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Study: Green Data Center Strategies Decline



A recent study of green data center trends indicates that a lack of industry standards is slowing green data center initiatives.


A recent study of green data center trends indicates that a lack of industry standards is slowing green data center initiatives.

The findings of the second annual study, conducted by Digital Realty Trust, are based on a survey of senior decision makers at leading North American corporations who are directly responsible for data center strategy, planning and technology.

In last year’s survey, respondents expressed concern about the lack of industry standards for green data centers, according to Digital Realty Trust. The impact of that concern may be reflected in the drop of data centers with green strategies from 55 percent last year to 51 percent this year.

Other key findings of the study include:

- Eighty-two percent of companies say there is no clear industry standard for green data centers. This figure is up from 75 percent in 2007, indicating that there is more ambiguity than clarity in the industry. One area where there was broad agreement was in what elements an industry standard should comprise. The top two responses were: 94 percent agreed that a standard should outline how to achieve efficient power usage (i.e. maximizing energy delivered to IT equipment by the facility), and 83 percent agreed that a standard should also outline how to enhance HVAC systems to use energy more efficiently.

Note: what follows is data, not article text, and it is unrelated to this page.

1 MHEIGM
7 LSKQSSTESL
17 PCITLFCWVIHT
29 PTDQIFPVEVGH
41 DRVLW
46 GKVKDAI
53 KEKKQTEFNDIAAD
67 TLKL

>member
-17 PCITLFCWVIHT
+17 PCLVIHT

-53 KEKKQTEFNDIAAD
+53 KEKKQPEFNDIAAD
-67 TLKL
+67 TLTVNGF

- In the absence of green data center standards, companies site LEED certification as the best alternative. More than 60 percent of companies look to LEED general building standards as a model for their green data center initiatives. The Green Grid was also cited as a resource for green data center initiatives, indicating that the consortium is gaining visibility and momentum in the industry.

- Of the companies that do have a green data center strategy, 82 percent are taking a holistic approach that encompasses not only servers and other data center hardware, but also facility design and data center operations. This is nearly identical to the 2007 metric (81 percent), indicating that companies understand the value of taking a comprehensive approach that maximizes energy efficiency by addressing not just the equipment in the data center, but the facility itself.

- Only 18 percent of companies are planning to include carbon credits in their green data center plans, down from a figure of 25 percent in 2007. This indicates that companies are focusing on directly reducing their data center energy consumption rather than displacing it through carbon credits solutions.



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  posted on 4/22/2008   Article Use Policy

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